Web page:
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Harvesting & Storing Pears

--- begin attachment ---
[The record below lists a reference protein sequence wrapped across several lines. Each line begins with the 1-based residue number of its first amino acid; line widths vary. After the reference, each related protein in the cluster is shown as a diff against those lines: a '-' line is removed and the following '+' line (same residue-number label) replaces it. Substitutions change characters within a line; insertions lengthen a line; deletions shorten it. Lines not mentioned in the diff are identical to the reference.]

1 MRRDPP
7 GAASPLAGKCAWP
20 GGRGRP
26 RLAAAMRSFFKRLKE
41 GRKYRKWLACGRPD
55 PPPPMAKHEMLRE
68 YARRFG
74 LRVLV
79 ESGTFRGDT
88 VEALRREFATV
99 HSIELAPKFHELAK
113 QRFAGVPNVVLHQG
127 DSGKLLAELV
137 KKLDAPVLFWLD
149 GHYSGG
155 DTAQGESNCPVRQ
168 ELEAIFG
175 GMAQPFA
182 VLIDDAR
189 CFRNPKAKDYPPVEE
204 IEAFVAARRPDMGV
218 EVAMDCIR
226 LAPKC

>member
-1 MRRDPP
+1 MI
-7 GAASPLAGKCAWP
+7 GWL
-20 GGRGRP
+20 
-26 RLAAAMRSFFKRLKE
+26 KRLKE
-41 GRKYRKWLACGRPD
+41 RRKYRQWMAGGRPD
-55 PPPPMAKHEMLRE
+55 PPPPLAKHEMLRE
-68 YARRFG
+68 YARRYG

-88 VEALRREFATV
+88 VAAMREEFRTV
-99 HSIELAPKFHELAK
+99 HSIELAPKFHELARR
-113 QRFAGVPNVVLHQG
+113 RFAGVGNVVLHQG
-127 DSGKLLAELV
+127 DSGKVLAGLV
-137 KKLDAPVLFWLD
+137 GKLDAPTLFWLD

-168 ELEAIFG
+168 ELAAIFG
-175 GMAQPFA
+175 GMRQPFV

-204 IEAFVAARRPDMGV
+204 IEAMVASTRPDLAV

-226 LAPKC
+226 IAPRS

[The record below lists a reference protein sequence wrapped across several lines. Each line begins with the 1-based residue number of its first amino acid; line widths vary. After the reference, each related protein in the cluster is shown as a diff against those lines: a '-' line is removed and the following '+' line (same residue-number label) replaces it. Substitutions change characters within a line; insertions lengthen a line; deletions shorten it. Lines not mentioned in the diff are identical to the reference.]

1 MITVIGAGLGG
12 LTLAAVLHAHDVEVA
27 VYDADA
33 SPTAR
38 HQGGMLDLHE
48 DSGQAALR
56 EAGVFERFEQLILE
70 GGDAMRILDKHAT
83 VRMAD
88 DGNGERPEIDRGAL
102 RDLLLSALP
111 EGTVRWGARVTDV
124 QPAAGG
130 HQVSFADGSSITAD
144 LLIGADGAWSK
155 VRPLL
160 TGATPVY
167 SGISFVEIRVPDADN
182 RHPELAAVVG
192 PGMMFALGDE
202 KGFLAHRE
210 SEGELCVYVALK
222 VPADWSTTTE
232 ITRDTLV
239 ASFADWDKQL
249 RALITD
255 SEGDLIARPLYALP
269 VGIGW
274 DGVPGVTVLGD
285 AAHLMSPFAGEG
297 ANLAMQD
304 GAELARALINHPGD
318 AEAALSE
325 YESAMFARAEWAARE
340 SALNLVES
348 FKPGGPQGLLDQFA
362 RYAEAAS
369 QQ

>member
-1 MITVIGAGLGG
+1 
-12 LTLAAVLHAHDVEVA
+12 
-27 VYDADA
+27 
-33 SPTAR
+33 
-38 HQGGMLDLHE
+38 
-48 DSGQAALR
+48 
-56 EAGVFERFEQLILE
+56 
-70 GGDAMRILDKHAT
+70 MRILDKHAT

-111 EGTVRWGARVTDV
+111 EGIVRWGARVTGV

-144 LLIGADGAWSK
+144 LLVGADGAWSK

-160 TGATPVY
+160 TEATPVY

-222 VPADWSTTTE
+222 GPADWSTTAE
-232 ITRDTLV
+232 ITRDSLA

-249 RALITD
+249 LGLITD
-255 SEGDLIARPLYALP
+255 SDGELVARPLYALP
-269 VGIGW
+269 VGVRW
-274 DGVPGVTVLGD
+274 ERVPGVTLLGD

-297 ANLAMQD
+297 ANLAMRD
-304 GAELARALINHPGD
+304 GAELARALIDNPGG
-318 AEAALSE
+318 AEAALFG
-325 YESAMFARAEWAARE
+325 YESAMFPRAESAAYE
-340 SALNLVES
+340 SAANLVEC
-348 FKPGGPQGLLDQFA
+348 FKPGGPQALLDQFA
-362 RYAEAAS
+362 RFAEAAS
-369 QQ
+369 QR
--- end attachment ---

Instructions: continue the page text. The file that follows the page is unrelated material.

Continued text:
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There are more questions about harvesting pears than any other fruit. Pears often go to waste or are poor quality because they are not harvested at the right time or are not stored properly. Pears should be picked when they are fully grown, still firm, and before any visible ripening occurs. Unlike most other fruits that we grow where we try to leave them on the tree until they reach the peak of perfection, pears are picked when they are still hard and green. If you leave your pears on the tree too long and they start to turn color, they become mushy and spoil without ripening. They also develop gritty stone cells in the flesh of the fruit. This makes them taste like they have been sprinkled with sand before you eat them. Needless to say such pears are less than appetizing. Check your fruit every few days to determine when it needs to be picked. Do not pick them before they are mature because they will stay hard and green without every turning color and developing sugar. They then will spoil and become unusable. Harvest pears when the skin changes from a dark-green to a light-green color. The skin on immature pears is a solid green color while the skin of mature pears has small visible spots call lenticels that are visible on the skin. Theses are very tiny being smaller than the period at the end of this sentence. They are a slightly darker color when they first develop. Mature fruit should separate easily from the twig with an upward twist of the fruit. Pears infested by worms drop prematurely but dropping pears indicates that the other pears are near ripening. Cut through the fruit and look at the seeds. Seeds should be dark brown or black. Once pears are harvested, handle them carefully. Place Bartlett pears in a cool, dry place and allow them to ripen on their own. Winter pears must be chilled at near 32oF. For several weeks before they ripen. After they are removed from storage, leave them at room temperature for several days and they will ripen. Larry A. Sagers Regional Horticulturist Utah State University Extension Thanksgiving Point Office

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